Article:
We have surrounded ourselves with screens. On the desk. In the family room. Even in bedrooms and kitchens. Increasingly in automobiles. One for every passenger on the airplane? And most importantly, hitchhiking on our person everywhere we go, the Precious in our own pocketses and handses.
Once upon a time, screens came attached to heavy, unwieldy boxes. Not anymore. Now they’re as thin as picture frames, and thinner. Some of us can count more screens in our homes than wall décor.
We are living in stunningly image-driven and visually-oriented times. We do well, then, to query ourselves regularly, and thoughtfully, about what images we’re allowing to pass before our eyes, and how they are shaping us. Moving pictures are powerful. They can arrest and extract attention we don’t mean to pay them (say, at a restaurant). And our habits related to screens don’t leave us unchanged.
Yet, in such days, it could be easy to be captivated by the screens and overlook the deeply formative and re-formative power of the great invisible medium that accompanies them: words. Words, especially spoken words, are the great unseen power that give meaning to our world of images and shape how we choose to live.
Words for Good, and Ill
Perhaps even more than our other four celebrated senses, our ability to hear makes us deeply human.
“Words are the great unseen power that give meaning to our world of images and shape how we choose to live.”
After touch (at three weeks), hearing is the next sense to develop in the womb, at about twenty weeks, and it is widely considered to be the last sense to go while dying. Which makes sense for us as creatures of the Creator who is (amazingly!) a speaking, self-revealing God. First and foremost, he made us to hear him, to receive and respond to his words. He created the world, through words, saying, “Let there be light.” He speaks new creation into our souls by effecting new birth through his word, the gospel (James 1:18; 2 Corinthians 4:6). And he grows and sustains our souls in the Christian life through his words (1 Corinthians 15:1–2; 1 Thessalonians 2:13).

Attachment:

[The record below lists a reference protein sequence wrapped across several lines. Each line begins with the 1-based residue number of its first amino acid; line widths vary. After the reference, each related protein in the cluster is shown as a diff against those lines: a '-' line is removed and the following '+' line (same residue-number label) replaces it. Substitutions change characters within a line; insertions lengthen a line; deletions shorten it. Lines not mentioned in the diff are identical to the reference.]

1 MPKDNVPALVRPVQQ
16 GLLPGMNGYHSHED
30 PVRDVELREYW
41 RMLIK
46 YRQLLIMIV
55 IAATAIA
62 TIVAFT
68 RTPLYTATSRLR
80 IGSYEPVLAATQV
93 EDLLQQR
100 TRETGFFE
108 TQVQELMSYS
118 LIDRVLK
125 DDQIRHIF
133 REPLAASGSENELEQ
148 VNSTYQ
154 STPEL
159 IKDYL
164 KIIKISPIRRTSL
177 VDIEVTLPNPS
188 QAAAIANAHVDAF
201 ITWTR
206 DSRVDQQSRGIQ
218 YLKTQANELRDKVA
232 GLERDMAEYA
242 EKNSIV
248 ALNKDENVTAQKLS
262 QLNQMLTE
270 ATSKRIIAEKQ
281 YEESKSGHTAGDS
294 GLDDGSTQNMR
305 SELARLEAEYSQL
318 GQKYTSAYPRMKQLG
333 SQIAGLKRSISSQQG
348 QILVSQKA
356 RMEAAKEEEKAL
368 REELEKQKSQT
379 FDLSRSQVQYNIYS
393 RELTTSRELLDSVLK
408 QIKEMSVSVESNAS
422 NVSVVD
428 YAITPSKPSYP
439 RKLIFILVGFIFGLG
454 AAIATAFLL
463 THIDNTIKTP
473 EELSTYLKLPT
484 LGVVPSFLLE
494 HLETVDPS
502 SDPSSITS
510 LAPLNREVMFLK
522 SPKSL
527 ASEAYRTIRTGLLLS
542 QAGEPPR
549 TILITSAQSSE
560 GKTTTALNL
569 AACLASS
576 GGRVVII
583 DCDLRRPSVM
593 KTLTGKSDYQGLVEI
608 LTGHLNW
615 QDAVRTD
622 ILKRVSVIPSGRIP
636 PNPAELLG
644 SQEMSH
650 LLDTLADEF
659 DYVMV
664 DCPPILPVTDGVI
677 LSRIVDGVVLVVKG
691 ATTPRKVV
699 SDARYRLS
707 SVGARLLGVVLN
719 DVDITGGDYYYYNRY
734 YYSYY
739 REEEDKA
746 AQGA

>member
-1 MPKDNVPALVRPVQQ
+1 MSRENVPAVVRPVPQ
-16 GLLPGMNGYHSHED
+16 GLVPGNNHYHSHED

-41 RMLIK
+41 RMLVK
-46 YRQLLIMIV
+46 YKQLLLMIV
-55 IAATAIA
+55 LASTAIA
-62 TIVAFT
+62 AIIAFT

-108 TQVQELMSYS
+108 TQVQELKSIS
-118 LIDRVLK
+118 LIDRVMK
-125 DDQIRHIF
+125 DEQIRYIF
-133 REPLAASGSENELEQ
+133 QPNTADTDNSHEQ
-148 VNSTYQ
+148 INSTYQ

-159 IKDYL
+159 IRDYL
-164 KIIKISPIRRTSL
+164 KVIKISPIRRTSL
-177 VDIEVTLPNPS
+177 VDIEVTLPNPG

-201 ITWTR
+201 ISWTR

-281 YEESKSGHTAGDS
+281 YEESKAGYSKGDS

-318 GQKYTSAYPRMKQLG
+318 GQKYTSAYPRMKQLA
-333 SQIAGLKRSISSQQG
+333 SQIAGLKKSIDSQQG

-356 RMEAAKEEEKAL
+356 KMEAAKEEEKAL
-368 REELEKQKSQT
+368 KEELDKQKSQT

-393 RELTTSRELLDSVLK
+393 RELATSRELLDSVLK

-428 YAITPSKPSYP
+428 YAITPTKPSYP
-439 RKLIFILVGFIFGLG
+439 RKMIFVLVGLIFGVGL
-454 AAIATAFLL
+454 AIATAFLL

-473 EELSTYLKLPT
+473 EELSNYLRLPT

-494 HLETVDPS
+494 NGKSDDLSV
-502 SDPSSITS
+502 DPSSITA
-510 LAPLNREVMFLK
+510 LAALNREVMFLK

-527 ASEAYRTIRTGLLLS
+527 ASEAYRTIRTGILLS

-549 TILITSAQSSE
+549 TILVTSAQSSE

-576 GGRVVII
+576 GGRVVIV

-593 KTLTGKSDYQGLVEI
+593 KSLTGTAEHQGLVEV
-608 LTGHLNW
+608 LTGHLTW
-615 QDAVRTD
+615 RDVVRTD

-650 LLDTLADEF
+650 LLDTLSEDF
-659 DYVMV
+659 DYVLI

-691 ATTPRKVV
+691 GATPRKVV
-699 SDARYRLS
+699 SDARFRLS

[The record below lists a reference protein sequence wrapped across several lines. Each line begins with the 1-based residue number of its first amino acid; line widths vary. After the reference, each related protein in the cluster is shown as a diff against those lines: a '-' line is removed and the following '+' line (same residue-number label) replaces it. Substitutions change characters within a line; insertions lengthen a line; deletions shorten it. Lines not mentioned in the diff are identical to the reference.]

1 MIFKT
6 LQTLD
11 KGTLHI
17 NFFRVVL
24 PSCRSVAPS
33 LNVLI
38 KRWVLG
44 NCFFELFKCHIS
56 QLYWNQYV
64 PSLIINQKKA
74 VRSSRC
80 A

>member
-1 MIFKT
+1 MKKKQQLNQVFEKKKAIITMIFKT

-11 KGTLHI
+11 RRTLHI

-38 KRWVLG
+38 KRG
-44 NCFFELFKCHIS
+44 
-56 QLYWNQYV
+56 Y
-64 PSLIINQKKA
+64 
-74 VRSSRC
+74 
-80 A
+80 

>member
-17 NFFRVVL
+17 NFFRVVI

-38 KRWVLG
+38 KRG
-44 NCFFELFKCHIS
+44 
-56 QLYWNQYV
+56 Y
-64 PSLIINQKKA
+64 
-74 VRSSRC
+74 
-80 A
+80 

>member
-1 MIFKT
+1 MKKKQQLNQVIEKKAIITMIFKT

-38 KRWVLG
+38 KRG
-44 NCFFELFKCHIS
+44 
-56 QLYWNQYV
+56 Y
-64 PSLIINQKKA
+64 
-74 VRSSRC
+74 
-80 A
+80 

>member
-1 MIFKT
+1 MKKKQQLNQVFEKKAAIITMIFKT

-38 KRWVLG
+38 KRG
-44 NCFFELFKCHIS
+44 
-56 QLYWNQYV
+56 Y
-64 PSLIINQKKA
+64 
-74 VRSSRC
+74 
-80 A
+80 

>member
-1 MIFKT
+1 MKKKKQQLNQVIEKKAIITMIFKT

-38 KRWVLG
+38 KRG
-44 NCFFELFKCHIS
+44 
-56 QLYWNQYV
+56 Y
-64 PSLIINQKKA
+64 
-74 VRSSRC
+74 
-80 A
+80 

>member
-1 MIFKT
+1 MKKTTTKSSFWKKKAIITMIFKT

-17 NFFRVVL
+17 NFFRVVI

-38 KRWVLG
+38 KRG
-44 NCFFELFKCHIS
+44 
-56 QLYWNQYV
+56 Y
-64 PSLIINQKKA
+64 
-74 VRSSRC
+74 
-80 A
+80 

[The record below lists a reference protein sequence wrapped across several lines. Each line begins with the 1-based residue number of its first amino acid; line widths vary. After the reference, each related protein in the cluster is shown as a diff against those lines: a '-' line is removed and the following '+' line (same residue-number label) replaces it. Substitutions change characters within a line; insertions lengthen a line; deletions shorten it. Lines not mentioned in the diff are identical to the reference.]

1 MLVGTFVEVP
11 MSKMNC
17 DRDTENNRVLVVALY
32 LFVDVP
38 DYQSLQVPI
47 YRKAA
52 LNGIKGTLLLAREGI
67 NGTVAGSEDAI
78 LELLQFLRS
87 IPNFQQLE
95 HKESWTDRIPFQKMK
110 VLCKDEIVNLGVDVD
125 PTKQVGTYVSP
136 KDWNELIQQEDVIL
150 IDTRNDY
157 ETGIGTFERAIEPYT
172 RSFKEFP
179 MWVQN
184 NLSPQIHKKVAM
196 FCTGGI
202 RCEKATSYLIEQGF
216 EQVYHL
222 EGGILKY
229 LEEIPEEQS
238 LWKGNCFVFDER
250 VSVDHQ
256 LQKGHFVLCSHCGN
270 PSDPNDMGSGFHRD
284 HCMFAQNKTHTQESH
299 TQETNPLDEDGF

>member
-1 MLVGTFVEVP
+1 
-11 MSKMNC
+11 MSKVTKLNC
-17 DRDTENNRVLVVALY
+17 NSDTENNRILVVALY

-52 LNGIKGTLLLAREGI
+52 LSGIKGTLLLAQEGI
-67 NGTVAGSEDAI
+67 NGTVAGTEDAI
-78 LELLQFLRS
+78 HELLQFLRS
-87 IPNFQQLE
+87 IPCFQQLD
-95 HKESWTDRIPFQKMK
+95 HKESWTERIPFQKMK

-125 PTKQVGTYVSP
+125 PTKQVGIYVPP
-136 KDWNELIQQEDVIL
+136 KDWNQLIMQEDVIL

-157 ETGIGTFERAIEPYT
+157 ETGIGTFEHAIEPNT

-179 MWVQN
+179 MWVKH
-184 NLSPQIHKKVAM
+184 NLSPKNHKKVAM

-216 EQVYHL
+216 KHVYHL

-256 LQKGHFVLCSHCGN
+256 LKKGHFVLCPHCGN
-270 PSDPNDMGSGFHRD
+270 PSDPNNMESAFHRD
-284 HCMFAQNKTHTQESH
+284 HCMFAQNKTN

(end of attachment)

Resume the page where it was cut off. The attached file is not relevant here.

When the serpent slid into the garden, he didn’t show Eve an Instagram video, or perform a TikTok dance. He spoke. He slid his poison into her heart through her ears. After all, God had spoken to create the world. He had given Adam instructions through words about how to live in the world. So too, when Satan attacked, he came with something more perilous than a sword or boulder. He came with words, leaning on the stunning power of the audible and invisible, seeking to unseat God’s words. “Did God actually say . . . ?” (Genesis 3:1).
Who’s in Your Head?
In our day of striking media saturation and consumption, we will do well to remember the profound shaping, world-changing power of words.